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Among those who love to travel to Japan, Fukui Prefecture is renowned for Echizen crab, eyeglasses and Born sake. Indeed, Born is also famous among locals, and the fact that it was chosen for serving at the enthronement ceremony of Emperor Showa is a solid stamp of endorsement. It can now be found in more than 100 countries around the world and even in Japanese embassies. Born is a story of how a brand from Sabae city become world-famous.
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“Born” is a meaningful name, representing “purity” and “telling the truth” in Sanskrit, while the Japanese pronunciation of the brand name coincides with its English name “Born” and has the meaning of “birth”.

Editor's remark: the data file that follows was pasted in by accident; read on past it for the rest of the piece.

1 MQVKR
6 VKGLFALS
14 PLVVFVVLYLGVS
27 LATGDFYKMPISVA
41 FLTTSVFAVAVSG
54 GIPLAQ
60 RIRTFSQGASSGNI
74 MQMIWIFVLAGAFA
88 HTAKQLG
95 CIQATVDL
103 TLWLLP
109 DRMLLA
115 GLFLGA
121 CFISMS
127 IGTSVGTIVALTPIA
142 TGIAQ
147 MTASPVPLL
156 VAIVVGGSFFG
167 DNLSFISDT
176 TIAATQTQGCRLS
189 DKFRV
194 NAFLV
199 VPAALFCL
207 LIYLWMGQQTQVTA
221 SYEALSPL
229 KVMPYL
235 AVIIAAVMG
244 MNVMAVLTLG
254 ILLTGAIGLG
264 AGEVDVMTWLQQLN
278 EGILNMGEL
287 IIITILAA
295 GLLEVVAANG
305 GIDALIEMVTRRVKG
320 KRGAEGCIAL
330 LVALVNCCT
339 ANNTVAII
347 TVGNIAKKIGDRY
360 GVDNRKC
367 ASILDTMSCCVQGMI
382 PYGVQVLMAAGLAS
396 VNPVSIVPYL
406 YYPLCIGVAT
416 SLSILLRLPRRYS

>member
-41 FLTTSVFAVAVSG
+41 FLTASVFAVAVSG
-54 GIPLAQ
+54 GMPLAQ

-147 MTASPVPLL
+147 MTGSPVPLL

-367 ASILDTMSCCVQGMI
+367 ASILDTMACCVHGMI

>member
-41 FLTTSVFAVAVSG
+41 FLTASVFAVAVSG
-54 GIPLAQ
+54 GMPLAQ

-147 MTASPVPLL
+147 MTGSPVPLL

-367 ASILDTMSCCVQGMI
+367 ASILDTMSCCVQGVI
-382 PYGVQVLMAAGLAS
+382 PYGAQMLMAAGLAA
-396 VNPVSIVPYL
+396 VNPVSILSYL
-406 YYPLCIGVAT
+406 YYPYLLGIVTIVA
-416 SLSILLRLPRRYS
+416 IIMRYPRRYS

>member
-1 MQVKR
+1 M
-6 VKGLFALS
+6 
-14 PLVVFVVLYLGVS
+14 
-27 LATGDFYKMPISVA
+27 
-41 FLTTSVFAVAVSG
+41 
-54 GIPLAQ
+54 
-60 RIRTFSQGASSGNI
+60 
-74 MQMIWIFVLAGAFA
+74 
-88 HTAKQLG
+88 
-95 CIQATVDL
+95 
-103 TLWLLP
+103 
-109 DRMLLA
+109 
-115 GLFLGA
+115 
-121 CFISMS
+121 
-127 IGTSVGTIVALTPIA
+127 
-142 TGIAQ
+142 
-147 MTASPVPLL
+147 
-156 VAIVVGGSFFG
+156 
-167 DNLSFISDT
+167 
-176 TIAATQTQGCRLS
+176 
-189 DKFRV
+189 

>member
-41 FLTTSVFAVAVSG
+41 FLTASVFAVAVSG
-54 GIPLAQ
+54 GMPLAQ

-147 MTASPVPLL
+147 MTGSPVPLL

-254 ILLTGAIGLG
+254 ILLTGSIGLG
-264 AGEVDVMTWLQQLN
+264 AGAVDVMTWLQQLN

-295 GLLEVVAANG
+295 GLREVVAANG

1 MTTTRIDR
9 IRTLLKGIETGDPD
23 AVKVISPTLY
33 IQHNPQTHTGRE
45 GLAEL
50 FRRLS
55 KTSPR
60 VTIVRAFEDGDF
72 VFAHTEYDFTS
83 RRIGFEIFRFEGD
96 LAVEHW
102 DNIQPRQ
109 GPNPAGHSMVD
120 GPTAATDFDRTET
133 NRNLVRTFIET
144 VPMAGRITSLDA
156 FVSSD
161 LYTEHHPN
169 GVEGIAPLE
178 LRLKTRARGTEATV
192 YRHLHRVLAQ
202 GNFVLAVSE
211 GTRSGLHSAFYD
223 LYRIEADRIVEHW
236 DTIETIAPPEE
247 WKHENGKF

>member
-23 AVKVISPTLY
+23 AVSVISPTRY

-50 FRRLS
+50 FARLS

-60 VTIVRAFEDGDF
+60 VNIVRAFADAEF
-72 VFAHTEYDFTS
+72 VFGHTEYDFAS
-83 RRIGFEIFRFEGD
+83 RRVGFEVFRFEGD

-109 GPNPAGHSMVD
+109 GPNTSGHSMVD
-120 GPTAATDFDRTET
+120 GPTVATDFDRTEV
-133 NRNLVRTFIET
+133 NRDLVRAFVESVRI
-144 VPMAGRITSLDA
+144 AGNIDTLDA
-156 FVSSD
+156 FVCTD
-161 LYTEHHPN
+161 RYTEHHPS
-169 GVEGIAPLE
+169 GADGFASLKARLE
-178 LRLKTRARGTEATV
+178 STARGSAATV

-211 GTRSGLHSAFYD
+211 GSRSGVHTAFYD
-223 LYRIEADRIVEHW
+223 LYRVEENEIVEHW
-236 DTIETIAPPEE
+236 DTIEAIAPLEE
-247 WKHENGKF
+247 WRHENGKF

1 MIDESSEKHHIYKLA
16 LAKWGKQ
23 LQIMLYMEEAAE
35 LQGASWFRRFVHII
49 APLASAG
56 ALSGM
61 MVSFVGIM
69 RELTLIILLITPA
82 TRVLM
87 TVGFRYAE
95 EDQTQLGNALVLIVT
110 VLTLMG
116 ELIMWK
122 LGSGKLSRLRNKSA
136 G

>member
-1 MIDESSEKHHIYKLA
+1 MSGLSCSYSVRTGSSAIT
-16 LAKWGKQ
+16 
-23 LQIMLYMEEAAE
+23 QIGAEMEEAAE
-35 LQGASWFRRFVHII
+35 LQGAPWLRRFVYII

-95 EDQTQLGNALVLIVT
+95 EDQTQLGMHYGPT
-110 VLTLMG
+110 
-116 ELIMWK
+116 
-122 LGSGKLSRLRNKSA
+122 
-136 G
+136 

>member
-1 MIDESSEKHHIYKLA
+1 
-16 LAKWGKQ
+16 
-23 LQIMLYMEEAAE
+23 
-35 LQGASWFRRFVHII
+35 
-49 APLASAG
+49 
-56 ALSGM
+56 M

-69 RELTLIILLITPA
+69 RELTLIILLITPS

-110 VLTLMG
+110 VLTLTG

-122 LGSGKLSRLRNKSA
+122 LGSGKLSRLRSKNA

Initially operating as a money exchange business a few hundred years ago, and as a bank nowadays, Katoukichibee Shouten would also receive rice from farmers as rent for their manor and farmland. With the aim of better using the rice it regularly received from the farmers, the sixth-generation owner decided to start the sake brewing business in 1860. From before the Second World War, the brand “Koshinoi” was used to represent its traditionally crafted sake, and only the highest-quality sake would use the name “Born”. It was only in 1963 (Showa 38) that the brewery streamlined all brands as “Born”, and then ventured out into the world.